The Randy Years of a Punk Musician
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The 1979 Teenage Diaries of Sean DeLear
Edited by Michael Bullock & Cesar Padilla
Semiotext(e). 215 pages, $16.95

A  HOST of accolades marks Sean DeLear’s posthumous reputation: “the Queen Mother of alternative music,” “a punk rock fairy godmother,” “a walking work of art,” “a person who single-handedly made counterculture feel viable,” AND “a fierce, fully formed faggot.” To use an expression DeLear often applied to others, he was a “bitchin’ babe.”

            “He was so many things,” writes Michael Bullock, co-editor of DeLear’s teenage diary I Could Not Believe It, recently issued by Semiotext(e): “punk musician, intercontinental scenester, video vixen, dance-track vocalist, party host, heavy-metal groupie, marijuana farmer, and even Frances Bean Cobain’s babysitter.” DeLear was the lead singer of the power pop-punk band Glue, which was a vital element in the Silver Lake scene of the 1980s and ’90s. Adored for his matter-of-fact androgyny and his “lyrical and vocal tempestuousness,” he later went on to collaborate with performance-based artists, joining the European art collective Gelitin and performing as a solo cabaret artist.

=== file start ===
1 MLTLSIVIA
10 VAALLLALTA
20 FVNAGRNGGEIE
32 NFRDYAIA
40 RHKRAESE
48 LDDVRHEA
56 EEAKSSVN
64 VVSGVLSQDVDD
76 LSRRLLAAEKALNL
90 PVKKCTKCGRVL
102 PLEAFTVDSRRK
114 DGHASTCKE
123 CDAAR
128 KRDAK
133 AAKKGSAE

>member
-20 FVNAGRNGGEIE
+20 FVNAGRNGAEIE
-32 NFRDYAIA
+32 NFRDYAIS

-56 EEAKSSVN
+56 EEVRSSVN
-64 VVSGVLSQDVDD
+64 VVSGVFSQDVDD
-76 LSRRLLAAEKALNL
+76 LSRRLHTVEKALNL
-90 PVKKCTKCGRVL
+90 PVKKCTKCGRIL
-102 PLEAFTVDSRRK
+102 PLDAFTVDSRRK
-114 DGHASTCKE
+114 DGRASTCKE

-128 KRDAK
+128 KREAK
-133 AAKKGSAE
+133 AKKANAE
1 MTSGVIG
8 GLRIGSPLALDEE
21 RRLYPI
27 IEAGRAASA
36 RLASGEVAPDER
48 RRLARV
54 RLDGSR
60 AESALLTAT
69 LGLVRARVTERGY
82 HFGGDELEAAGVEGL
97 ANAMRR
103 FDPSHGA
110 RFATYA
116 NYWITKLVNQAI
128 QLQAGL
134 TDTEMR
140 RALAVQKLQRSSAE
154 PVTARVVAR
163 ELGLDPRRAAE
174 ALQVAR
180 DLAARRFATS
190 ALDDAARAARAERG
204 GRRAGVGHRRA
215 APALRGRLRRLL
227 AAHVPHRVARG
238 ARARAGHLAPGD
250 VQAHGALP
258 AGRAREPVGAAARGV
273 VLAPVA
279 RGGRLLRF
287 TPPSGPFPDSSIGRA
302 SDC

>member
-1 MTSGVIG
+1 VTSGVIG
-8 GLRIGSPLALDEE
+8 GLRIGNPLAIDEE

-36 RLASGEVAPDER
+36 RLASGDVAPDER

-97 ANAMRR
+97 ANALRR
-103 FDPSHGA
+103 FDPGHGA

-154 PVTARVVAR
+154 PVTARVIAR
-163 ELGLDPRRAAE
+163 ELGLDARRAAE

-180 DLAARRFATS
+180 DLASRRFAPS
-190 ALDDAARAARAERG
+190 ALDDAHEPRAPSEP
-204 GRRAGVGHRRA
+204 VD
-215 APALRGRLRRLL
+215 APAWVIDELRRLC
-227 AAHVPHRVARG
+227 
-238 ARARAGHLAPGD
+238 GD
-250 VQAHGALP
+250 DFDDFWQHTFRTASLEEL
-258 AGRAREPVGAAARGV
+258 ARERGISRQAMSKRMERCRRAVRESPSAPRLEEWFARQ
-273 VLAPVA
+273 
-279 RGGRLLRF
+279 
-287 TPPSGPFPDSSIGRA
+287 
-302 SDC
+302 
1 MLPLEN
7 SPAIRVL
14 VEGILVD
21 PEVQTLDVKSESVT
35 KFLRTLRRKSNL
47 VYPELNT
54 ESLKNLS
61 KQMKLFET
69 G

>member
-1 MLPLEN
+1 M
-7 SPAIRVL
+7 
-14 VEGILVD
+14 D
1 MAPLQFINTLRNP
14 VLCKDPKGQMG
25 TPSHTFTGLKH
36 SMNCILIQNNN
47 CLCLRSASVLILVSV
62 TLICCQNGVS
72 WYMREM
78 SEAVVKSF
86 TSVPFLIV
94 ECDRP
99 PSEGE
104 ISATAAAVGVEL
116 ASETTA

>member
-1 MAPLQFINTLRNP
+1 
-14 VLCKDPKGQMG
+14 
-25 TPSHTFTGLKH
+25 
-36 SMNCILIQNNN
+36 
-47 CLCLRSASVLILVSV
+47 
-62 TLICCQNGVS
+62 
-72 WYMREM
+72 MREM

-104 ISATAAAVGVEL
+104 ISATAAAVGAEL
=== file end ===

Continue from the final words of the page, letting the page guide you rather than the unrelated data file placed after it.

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Philip Gambone, a regular contributor to The G&LR, is the editor of Breaking the Rules: The Intimate Diary of Ross Terrill.